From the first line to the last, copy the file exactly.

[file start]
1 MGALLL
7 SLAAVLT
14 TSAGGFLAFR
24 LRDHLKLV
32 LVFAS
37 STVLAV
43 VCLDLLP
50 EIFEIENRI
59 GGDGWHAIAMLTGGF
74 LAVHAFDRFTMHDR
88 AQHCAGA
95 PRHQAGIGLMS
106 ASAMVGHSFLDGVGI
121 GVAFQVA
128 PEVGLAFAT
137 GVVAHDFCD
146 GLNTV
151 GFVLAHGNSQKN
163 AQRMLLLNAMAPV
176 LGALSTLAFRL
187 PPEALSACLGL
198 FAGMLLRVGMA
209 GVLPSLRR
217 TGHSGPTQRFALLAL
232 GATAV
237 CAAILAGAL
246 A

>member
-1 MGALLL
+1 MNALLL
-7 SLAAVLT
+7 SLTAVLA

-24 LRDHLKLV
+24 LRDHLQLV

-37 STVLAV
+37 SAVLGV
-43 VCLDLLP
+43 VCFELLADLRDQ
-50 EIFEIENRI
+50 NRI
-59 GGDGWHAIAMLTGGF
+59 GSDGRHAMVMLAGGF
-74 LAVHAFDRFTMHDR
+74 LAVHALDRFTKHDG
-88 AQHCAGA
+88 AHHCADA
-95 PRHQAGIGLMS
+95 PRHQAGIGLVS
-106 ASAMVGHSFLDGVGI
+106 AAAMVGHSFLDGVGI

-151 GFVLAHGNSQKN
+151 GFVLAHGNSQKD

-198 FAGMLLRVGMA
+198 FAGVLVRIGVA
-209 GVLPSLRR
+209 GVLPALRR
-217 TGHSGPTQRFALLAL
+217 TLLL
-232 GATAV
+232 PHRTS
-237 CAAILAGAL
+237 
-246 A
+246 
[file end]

1 MGALLL
7 SLAAVLT
14 TSAGGFLAFR
24 LRDHLKLV
32 LVFAS
37 STVLAV
43 VCLDLLP
50 EIFEIENRI
59 GGDGWHAIAMLTGGF
74 LAVHAFDRFTMHDR
88 AQHCAGA
95 PRHQAGIGLMS
106 ASAMVGHSFLDGVGI
121 GVAFQVA
128 PEVGLAFAT
137 GVVAHDFCD
146 GLNTV
151 GFVLAHGNSQKN
163 AQRMLLLNAMAPV
176 LGALSTLAFRL
187 PPEALSACLGL
198 FAGMLLRVGMA
209 GVLPSLRR
217 TGHSGPTQRFALLAL
232 GATAV
237 CAAILAGAL
246 A

>member
-1 MGALLL
+1 MNALLL
-7 SLAAVLT
+7 SLTAVLA

-24 LRDHLKLV
+24 LRDHLQLV

-37 STVLAV
+37 SAVLGV
-43 VCLDLLP
+43 VCFELLADLRDQ
-50 EIFEIENRI
+50 NRI
-59 GGDGWHAIAMLTGGF
+59 GSDGRHAMVMLAGGF
-74 LAVHAFDRFTMHDR
+74 LAVHALDRFTKHDG
-88 AQHCAGA
+88 AHHCADA
-95 PRHQAGIGLMS
+95 PRHQAGIGLVS
-106 ASAMVGHSFLDGVGI
+106 AAAMVGHSFLDGVGI

-151 GFVLAHGNSQKN
+151 GFVLAHGNSQKD

-198 FAGMLLRVGMA
+198 FAGVLVRIGVA
-209 GVLPSLRR
+209 GVLPALRR
-217 TGHSGPTQRFALLAL
+217 TLLL
-232 GATAV
+232 PHRTS
-237 CAAILAGAL
+237 
-246 A
+246 